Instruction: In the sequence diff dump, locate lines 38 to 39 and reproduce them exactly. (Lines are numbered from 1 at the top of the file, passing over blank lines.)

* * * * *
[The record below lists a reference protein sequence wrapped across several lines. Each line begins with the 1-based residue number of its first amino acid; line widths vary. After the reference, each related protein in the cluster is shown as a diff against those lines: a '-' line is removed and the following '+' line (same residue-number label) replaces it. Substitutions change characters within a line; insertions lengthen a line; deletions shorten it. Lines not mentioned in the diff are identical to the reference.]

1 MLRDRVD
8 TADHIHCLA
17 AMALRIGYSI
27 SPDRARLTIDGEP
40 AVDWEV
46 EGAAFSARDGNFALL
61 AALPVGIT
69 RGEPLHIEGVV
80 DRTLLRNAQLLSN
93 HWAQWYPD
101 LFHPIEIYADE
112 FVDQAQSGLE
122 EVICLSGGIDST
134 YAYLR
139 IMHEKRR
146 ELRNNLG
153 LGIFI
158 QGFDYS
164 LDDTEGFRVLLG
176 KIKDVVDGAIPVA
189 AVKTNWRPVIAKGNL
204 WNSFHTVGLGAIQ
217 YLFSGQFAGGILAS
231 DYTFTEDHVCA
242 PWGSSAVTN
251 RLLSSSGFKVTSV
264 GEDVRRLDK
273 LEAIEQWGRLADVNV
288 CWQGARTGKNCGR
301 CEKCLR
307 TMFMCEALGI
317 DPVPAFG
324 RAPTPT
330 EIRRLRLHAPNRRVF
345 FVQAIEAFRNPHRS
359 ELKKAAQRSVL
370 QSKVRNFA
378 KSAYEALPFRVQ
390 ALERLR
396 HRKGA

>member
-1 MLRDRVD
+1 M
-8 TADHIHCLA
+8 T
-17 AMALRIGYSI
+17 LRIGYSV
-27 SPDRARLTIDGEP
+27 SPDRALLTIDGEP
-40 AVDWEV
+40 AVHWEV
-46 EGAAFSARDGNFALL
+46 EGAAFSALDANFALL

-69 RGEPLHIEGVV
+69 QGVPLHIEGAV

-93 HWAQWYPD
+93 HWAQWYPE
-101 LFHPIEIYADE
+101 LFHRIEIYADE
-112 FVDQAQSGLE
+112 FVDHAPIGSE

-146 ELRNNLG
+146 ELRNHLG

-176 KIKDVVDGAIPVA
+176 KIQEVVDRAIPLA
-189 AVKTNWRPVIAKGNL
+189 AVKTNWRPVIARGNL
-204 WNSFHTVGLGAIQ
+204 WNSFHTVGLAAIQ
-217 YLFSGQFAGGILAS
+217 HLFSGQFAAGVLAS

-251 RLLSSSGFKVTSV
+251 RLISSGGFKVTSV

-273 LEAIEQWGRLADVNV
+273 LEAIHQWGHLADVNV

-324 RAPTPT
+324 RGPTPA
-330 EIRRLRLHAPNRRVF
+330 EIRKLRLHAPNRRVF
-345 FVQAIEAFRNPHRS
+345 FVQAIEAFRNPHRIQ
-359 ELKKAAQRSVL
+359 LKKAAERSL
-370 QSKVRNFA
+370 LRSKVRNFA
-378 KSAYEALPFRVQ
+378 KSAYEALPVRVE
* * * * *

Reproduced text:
370 QSKVRNFA
378 KSAYEALPFRVQ